Despite the obvious comparisons, Callum was adamant from the outset that the F-Type wouldn’t be a retro-inspired pastiche of Jaguar’s most iconic model. He concedes, “of course the E-Type was in the back of our minds when we designed it, but I told my team to forget about it,” countering some internal pressure from Jaguar insiders to replicate the famously curvaceous shape of the Sixties machine. That E-Type is, as Callum says, “beautiful, but it’s of an era, when you see the cars together you can see that one is now and one is then.” That’s obvious seeing them side by side for our exclusive photo shoot.
The E-Type is, as Callum says, stunning, though it was created at a time that was completely unhindered by the regulation that dictates lighting, pedestrian safety and suchlike today. Release the E-Type’s bonnet, allow it to swing forward on its beautifully balanced hinges and nose under there and the reward is mechanicals as artistry. The reality is, it’s unlikely that much thought was given to how it looked under there, its beauty more a by-product of mechanical necessity than any nod to the aesthetic, but it is a glorious sight.
The F-Type by comparison is utterly bereft of anything to see under its bonnet, unless plastic cladding and airbag warning labels for the pop-up bonnet are your thing. The interiors mark the passage of time too — the E-Type’s toggle-switched, haphazard layout at odds with the F’s modern, ergonomically considered and airbag-equipped cabin. For the F, Callum admits to admiring the panoramic-style interior of the Porsche 928, penned by fellow Scotsman and Royal College of Art contemporary Dawson Sellar.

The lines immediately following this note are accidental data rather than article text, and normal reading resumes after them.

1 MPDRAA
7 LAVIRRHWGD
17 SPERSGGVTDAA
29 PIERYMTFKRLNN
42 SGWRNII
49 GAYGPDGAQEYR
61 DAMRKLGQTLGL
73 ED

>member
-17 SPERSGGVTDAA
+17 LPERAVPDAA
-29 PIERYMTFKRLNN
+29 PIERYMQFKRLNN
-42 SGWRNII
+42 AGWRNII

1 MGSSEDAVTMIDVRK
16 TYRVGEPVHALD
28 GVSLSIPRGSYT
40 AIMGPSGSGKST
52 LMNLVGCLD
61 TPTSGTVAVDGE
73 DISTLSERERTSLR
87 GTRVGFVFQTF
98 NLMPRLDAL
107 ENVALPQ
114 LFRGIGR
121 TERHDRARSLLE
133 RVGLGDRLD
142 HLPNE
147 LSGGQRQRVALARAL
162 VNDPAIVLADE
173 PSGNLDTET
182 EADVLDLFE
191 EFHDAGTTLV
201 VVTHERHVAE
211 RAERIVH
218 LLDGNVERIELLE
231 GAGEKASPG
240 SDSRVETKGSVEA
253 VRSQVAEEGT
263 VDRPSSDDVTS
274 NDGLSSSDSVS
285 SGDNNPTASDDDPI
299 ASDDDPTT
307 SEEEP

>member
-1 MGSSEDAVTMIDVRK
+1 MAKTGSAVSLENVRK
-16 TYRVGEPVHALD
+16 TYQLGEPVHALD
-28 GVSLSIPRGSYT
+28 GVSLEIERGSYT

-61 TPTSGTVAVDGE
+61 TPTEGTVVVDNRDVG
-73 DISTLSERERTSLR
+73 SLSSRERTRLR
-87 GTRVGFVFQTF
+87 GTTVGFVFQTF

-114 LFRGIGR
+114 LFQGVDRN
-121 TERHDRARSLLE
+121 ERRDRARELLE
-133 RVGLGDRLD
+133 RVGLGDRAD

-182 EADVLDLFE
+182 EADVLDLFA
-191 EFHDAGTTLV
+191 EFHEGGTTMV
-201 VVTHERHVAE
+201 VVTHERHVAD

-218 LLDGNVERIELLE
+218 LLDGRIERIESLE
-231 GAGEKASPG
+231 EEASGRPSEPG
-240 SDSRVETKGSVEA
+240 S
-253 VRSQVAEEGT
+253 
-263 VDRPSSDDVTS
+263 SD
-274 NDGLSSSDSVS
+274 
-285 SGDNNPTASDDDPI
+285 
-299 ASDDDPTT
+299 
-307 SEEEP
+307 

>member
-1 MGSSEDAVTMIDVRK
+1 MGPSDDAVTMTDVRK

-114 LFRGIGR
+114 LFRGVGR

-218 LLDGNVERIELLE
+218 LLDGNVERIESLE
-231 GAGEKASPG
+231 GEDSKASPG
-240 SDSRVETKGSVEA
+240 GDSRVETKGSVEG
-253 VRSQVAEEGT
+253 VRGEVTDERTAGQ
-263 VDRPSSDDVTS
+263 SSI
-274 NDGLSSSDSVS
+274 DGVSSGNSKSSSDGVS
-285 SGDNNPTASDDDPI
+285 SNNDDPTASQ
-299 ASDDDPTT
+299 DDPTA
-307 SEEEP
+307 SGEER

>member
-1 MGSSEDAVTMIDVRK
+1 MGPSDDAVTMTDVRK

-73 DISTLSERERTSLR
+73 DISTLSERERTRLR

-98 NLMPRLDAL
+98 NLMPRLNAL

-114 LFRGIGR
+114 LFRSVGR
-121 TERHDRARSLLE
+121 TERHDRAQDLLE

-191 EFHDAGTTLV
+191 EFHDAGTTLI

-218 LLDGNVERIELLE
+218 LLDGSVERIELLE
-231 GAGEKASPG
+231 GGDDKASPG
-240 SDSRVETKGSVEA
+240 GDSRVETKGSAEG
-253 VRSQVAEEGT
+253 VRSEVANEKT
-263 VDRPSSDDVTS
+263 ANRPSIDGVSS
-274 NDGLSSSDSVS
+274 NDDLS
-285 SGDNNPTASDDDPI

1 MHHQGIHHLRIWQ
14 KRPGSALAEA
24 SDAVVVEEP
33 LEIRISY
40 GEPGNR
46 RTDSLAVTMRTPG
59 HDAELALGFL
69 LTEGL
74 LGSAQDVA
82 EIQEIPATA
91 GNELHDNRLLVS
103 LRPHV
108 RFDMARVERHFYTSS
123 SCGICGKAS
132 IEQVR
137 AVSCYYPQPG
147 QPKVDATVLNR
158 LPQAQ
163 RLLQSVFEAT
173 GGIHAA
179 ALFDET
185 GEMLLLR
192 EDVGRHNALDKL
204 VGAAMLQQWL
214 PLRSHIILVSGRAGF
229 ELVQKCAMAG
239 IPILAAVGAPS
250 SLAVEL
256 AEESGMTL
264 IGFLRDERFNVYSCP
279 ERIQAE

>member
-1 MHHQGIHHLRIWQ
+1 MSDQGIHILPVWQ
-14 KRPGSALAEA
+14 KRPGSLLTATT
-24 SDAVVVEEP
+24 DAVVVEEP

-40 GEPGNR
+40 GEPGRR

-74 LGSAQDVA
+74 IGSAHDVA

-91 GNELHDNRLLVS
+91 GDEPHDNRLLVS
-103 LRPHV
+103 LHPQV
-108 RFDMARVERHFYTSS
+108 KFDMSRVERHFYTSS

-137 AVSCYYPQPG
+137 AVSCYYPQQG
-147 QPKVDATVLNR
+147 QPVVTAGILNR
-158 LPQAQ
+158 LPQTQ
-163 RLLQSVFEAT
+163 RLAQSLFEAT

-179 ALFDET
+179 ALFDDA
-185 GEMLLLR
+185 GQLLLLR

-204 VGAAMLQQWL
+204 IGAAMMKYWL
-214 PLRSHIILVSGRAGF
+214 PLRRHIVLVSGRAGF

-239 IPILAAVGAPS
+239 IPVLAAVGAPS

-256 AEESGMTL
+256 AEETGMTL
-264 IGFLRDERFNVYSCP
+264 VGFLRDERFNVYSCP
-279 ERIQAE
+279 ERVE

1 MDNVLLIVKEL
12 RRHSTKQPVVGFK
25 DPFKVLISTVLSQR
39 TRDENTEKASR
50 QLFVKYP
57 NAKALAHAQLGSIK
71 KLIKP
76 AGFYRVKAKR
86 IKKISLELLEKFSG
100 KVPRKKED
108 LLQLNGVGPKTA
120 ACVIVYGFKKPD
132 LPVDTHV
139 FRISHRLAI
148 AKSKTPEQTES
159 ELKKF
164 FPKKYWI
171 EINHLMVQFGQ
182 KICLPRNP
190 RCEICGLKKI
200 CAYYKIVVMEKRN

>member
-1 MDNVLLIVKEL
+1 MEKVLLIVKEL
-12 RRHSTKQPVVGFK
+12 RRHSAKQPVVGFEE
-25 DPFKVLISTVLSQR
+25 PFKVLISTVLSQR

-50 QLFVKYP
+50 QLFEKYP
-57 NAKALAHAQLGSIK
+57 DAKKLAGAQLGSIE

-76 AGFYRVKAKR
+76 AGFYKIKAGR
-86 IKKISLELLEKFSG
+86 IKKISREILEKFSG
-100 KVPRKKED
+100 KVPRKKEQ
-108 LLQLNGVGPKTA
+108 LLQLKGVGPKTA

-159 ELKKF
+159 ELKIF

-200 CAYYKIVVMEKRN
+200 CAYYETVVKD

He wanted drama and driver focus, and the dashboard as low as possible, the solution being the pop-up vents on the centre console, which only come up when they really need to, and have the added element of ‘surprise and delight’. The deliberate technical, mechanical feel of the switches was driven by his team member Thomson, while the gearlever — in place of Jaguar’s now signature pop-up auto shifter — was pushed by many inside the firm, as well Tata, himself.
It’s not Callum’s favourite aspect of the interior, liking the simplicity and space-saving pop-up shifter instead, though he concedes that in a sportscar it works. Over 45 years separate the two cars, and while Callum’s respective nod to the E is more obvious when they’re sharing space, the differences between them delineate the passage of time dramatically. Describing the F-Type’s design as “for first principles,” Callum admits that “any similarities are the result of first principles rather than trying to emulate something else”.